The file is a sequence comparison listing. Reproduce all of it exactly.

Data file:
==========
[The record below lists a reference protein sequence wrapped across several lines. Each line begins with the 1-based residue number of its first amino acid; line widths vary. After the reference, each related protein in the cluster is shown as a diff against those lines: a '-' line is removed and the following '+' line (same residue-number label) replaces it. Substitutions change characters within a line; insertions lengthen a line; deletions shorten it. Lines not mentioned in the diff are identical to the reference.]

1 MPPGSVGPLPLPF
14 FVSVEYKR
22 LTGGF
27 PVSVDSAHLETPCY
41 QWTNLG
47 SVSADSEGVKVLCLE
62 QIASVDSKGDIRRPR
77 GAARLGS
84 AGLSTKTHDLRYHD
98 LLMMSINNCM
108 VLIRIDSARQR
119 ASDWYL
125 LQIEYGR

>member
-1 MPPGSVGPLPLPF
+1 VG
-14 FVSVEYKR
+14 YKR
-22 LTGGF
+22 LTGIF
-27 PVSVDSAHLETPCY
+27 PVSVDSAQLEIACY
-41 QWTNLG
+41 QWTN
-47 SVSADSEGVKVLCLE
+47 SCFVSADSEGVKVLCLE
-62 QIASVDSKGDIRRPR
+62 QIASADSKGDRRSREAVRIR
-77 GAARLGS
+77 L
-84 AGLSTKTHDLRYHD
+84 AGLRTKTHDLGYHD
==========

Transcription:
[The record below lists a reference protein sequence wrapped across several lines. Each line begins with the 1-based residue number of its first amino acid; line widths vary. After the reference, each related protein in the cluster is shown as a diff against those lines: a '-' line is removed and the following '+' line (same residue-number label) replaces it. Substitutions change characters within a line; insertions lengthen a line; deletions shorten it. Lines not mentioned in the diff are identical to the reference.]

1 MPPGSVGPLPLPF
14 FVSVEYKR
22 LTGGF
27 PVSVDSAHLETPCY
41 QWTNLG
47 SVSADSEGVKVLCLE
62 QIASVDSKGDIRRPR
77 GAARLGS
84 AGLSTKTHDLRYHD
98 LLMMSINNCM
108 VLIRIDSARQR
119 ASDWYL
125 LQIEYGR

>member
-1 MPPGSVGPLPLPF
+1 VG
-14 FVSVEYKR
+14 YKR
-22 LTGGF
+22 LTGIF
-27 PVSVDSAHLETPCY
+27 PVSVDSAQLEIACY
-41 QWTNLG
+41 QWTN
-47 SVSADSEGVKVLCLE
+47 SCFVSADSEGVKVLCLE
-62 QIASVDSKGDIRRPR
+62 QIASADSKGDRRSREAVRIR
-77 GAARLGS
+77 L
-84 AGLSTKTHDLRYHD
+84 AGLRTKTHDLGYHD